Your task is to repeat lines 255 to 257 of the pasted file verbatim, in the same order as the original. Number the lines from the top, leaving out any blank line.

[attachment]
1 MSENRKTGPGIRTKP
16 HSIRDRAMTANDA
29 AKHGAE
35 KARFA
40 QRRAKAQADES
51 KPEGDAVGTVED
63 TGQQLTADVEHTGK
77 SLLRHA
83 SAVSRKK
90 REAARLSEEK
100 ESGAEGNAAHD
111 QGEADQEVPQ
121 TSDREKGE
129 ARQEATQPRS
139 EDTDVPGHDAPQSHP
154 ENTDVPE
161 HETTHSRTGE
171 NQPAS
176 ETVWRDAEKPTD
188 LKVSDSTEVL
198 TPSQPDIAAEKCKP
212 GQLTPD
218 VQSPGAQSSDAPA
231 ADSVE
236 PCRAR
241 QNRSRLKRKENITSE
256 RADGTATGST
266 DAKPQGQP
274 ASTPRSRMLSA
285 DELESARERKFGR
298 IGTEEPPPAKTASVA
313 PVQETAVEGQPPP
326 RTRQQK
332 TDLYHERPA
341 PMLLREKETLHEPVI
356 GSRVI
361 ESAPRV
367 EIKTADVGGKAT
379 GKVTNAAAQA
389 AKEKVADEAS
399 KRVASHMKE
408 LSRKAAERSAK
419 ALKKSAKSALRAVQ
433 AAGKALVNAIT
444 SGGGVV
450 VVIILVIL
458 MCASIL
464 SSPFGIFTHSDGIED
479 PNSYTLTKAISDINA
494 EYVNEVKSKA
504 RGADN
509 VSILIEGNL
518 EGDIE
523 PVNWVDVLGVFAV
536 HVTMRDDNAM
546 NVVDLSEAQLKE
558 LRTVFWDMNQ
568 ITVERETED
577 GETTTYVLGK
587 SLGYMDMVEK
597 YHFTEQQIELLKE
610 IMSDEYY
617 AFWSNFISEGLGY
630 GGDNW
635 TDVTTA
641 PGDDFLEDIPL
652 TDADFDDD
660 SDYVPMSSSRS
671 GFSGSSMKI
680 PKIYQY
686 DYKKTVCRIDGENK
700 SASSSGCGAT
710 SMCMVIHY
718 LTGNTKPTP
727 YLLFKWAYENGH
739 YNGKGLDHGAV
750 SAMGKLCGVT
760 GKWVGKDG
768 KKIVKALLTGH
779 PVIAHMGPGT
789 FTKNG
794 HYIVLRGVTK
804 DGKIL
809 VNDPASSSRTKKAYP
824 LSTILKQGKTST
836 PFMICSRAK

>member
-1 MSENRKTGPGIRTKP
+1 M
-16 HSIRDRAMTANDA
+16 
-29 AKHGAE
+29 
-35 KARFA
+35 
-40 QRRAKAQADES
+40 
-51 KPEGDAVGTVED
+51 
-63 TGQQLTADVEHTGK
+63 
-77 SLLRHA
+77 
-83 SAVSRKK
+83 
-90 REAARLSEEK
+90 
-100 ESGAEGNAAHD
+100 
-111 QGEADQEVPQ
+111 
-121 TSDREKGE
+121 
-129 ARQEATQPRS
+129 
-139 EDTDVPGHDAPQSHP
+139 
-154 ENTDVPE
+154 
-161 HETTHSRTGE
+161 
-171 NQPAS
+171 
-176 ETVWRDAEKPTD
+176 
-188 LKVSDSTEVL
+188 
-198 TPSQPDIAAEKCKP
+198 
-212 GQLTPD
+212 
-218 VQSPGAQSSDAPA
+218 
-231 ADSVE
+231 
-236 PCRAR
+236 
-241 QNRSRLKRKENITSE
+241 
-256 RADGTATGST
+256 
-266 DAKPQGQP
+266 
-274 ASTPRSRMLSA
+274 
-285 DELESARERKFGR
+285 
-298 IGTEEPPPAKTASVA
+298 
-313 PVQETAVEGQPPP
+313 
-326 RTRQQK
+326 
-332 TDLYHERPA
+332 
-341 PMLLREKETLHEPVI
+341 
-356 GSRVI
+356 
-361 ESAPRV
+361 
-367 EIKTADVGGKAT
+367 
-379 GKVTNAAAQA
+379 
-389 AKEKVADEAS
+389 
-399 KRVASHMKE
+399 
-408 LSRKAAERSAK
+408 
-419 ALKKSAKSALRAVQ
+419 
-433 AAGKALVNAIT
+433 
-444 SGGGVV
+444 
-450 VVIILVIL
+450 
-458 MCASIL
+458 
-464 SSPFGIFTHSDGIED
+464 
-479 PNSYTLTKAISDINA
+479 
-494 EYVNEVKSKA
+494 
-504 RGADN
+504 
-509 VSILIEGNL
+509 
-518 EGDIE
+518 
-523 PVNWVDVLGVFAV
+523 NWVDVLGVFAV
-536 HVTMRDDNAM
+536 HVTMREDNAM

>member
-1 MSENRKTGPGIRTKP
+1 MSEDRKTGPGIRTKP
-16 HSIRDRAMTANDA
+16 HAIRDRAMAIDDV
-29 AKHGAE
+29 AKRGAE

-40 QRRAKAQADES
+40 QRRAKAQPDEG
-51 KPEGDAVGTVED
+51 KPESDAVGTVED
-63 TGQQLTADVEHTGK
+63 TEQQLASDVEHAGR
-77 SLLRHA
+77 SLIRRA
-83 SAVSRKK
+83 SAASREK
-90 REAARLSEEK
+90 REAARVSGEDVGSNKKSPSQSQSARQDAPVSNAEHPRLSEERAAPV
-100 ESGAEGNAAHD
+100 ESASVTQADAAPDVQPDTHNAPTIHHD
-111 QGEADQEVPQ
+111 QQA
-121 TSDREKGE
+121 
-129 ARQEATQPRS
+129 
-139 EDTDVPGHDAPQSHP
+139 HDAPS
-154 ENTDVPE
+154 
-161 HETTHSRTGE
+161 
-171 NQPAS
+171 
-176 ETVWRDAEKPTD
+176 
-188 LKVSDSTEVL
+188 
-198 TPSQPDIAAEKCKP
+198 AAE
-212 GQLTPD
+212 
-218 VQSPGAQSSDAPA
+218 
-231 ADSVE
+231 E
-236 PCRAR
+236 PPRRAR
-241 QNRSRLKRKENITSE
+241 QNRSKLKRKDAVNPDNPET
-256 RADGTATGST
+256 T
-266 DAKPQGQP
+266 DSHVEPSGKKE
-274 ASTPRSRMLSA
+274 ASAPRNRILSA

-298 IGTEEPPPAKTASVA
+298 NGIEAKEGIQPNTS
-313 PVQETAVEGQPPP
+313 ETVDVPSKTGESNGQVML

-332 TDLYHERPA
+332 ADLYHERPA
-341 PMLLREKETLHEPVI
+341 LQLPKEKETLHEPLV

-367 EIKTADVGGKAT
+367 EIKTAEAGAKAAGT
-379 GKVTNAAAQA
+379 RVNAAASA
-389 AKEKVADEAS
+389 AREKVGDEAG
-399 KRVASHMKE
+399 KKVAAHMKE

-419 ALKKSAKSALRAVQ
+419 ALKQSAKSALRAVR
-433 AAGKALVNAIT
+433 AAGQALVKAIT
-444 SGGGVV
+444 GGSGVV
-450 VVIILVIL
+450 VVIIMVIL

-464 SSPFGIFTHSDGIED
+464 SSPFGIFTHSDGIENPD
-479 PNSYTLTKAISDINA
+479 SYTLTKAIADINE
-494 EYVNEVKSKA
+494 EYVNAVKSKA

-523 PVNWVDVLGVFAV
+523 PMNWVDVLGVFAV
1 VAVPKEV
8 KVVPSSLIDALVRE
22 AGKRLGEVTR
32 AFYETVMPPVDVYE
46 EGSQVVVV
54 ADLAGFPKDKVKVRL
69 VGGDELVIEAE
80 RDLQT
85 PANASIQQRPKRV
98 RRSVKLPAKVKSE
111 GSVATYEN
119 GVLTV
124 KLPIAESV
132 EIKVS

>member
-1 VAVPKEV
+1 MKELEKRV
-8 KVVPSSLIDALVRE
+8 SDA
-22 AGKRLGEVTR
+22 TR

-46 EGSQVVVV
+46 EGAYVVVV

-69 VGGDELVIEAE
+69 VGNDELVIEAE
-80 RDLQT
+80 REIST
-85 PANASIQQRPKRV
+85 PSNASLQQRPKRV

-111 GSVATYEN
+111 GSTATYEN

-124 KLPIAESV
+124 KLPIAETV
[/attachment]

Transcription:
-298 IGTEEPPPAKTASVA
+298 NGIEAKEGIQPNTS
-313 PVQETAVEGQPPP